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\noindent\underline{Honors HW1} (due 22 January) \\
Integration can be thought of as the process of computing area by successive approximations. This homework will do it with a ``hands"-on project. \\
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\item Trace and cut out your hand on a blank sheet of paper.
\item Using a sheet of graph paper (can find on google, can purchase, whatever), trace the hand outline. Be sure to record the width and height of the squares on that sheet. Photocopy the graph paper with your hand trace on it.
\item One on copy, completely color in any square inside the hand outline. On the other, color in any square inside \textbf{OR} partially covered by the outline.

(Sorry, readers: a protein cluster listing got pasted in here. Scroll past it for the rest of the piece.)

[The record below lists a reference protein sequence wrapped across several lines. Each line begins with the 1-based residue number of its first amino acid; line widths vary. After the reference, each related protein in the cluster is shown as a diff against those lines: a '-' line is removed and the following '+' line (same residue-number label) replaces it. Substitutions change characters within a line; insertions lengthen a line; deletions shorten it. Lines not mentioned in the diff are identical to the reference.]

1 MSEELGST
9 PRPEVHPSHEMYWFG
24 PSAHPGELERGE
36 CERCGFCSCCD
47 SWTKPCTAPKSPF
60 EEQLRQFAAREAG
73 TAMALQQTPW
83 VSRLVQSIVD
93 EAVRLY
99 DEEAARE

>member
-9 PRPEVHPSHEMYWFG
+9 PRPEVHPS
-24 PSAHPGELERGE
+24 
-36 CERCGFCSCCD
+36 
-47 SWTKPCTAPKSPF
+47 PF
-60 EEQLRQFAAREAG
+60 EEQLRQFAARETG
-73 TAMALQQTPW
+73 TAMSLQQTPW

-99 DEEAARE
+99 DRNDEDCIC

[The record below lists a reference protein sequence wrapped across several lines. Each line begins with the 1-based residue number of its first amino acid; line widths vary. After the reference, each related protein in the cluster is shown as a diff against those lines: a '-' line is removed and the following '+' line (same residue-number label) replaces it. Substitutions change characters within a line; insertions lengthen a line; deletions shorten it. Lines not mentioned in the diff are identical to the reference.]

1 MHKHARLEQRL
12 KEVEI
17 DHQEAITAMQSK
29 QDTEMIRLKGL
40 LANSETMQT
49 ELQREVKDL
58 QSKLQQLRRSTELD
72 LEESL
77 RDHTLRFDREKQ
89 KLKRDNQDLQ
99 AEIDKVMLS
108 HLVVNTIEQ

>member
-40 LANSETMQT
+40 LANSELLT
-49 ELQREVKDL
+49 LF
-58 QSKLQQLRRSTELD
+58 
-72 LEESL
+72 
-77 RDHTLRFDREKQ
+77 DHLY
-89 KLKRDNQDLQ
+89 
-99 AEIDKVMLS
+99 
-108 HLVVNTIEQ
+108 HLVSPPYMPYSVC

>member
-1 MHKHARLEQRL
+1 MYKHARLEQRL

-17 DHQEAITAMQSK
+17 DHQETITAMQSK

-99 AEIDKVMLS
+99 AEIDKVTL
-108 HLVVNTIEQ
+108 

\item For each coloring, count the total number of shaded squares.
\item Using this information, estimate the area of your hand. Record this on each sheet. Then find the absolute difference between the areas.
\item Repeat Steps 2-5 twice, for two \textbf{visually different} grid sizes, using the same cutout you made in Step 1.
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\textbf{Question 1}: Considering the absolute differences you calculated for each grid size, what can you conclude about the error as the sizes of the squares decreases?
\textbf{Question 2}: Aside from squares, what other grid shape might be more useful for measuring hand size? why?
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\noindent Submit all materials created for this project and your responses to Question 1 and Question 2.
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